The Case of the Hollow Tank has been solved but not without raising trans-Atlantic grumbles of fraud and favoritism between American and German military contractors and politicians.
It centers on a contracting squabble for the $4.9 billion prize of a NATO tank contract between the manufacturers of the German Leopard II and the American XM-1 tank.
At issue was whether the Germans unfairly removed armor from the Leopard II in competitions designed to test the maneuverability and fuel economy of the two armored vehicles. The tests were conducted last year at the Army's Aberdeen, Md, proving grounds.
The case came to light during hearings last March before a House Armed Services subcommitte headed by Rep. Samuel S. Stratton (D-N.Y.), who suggested that the Germans might have been trying to rig the competition by lightening their entry in mobility tests.
The Germans had accused the U.S. Army of displaying "a bias for its own product" in deciding eventually to reject the Leopard in favor of the XM-1. The Leopard II is manufactured by Krauss-Maffei, a German concern, while the American tank is being made by Chrysler.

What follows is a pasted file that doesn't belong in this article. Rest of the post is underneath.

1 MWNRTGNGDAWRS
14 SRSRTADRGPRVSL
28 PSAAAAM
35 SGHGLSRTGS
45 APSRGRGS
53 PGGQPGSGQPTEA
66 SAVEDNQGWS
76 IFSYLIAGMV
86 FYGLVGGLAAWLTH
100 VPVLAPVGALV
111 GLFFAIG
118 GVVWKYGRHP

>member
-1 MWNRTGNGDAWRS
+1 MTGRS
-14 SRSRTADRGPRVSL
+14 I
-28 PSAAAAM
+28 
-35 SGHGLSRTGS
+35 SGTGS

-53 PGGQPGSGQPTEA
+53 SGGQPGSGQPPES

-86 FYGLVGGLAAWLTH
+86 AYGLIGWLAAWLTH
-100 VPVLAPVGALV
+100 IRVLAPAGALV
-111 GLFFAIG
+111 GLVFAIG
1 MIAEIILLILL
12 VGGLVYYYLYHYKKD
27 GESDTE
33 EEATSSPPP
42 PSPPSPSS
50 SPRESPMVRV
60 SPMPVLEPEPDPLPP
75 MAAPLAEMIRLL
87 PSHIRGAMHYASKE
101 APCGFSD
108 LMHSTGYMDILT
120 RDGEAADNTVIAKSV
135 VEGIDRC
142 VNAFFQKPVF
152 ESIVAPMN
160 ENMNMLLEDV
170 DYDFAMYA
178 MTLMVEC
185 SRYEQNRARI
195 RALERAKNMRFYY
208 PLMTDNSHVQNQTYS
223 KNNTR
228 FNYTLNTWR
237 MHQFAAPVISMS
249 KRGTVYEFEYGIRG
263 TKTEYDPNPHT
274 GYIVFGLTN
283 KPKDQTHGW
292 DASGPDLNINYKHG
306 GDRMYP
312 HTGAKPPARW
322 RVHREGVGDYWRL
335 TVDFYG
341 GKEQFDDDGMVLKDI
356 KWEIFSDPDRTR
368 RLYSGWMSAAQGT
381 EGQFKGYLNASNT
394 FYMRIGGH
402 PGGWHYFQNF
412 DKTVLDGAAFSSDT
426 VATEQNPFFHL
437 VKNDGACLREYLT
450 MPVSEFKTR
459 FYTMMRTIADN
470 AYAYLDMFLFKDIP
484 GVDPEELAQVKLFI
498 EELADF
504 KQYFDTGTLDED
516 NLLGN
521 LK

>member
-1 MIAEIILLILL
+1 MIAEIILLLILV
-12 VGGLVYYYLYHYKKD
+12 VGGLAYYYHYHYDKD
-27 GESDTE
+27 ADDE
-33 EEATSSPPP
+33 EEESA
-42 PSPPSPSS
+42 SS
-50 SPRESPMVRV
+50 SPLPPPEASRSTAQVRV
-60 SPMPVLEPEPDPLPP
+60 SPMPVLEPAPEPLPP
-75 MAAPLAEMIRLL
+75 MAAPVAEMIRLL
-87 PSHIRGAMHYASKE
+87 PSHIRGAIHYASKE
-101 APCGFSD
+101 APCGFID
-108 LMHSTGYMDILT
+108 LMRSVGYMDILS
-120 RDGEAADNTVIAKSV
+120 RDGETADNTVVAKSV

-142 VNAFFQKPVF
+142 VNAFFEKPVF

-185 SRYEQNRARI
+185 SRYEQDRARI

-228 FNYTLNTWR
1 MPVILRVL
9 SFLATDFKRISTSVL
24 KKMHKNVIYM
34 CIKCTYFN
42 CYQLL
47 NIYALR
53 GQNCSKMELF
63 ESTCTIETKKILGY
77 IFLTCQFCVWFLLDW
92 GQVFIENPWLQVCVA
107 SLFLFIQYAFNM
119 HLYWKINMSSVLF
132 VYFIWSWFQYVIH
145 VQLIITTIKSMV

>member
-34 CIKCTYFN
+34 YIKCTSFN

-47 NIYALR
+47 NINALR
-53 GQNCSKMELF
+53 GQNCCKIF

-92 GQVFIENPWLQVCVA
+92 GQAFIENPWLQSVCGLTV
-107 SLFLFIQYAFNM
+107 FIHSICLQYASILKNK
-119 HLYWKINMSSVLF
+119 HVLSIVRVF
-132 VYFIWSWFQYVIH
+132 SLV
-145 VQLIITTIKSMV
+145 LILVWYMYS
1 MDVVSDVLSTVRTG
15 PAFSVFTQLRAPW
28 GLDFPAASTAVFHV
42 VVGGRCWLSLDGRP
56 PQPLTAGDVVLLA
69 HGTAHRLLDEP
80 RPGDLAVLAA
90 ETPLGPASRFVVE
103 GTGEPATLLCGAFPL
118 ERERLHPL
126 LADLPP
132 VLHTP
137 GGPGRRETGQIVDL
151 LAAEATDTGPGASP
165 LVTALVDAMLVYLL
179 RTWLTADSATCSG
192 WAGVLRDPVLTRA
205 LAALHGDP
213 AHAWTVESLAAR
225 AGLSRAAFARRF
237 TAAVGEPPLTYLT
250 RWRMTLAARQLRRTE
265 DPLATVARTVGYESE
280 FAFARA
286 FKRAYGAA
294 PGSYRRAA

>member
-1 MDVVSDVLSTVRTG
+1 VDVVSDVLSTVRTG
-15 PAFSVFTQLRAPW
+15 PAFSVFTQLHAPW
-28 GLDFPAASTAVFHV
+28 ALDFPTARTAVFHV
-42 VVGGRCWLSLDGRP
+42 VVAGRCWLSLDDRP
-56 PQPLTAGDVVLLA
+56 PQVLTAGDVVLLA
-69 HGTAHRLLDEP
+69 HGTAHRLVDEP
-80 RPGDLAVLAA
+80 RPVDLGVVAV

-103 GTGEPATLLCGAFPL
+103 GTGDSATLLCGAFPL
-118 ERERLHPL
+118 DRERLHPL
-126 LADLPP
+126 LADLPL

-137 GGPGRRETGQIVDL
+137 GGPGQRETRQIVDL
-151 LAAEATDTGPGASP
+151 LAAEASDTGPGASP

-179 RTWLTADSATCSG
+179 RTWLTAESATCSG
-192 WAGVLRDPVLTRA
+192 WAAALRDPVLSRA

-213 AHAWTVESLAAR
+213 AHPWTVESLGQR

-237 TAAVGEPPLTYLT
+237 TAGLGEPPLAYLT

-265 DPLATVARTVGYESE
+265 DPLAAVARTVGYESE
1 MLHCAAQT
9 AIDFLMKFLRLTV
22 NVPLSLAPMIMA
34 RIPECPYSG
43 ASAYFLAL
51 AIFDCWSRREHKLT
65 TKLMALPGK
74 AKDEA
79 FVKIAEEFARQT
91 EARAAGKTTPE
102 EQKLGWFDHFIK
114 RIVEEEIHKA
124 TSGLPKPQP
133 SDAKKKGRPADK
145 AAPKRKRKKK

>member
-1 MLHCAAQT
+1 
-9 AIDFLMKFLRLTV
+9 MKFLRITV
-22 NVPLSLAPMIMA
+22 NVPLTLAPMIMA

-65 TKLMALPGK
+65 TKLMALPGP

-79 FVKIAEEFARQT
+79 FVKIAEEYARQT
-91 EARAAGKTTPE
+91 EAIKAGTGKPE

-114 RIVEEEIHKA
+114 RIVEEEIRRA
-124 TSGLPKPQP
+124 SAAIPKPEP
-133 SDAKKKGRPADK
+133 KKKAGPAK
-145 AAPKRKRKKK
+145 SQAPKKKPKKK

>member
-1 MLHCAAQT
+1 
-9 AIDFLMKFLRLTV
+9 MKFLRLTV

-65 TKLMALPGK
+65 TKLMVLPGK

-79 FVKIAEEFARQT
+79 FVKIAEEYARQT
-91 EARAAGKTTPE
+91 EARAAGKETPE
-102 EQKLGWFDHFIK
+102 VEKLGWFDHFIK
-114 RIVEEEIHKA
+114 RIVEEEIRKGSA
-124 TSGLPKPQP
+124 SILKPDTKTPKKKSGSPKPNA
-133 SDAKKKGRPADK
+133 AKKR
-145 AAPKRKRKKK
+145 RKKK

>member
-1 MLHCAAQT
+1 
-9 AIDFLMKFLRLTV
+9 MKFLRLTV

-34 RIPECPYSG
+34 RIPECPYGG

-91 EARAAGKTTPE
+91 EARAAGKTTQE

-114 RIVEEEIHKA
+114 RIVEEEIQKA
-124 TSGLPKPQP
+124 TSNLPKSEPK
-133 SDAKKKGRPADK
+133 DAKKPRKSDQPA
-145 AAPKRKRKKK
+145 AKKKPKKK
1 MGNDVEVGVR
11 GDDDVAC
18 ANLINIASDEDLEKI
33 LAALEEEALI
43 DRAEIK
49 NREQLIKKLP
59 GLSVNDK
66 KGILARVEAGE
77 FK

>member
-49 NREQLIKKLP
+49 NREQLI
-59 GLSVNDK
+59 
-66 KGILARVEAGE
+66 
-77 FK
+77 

Army Maj. Gen. Robert J. Baer told the Stratton subcommittee that the Germans had eliminated 3.6 tons of armored plating and other equipment from the models used for maneuverability testing but carried the full load of armor in the hull supplied to test survivability.
The additional tonnage, said Stratton, would have made the Leopard II too heavy for bridges in Europe to carry. It would weigh in at 63.2 tons.
The Germans denied the charges and said it was normal to remove the armor between the inner and outer walls for the maneuverability tests.
In an effort to smooth the ruffled feelings on both sides of the Atlantic, military officials of both governments issued a communique on May 19.
"The U.S. Army at no time felt that Germany engaged in deceptive practices," it said, " and it is regretted that this impression developed."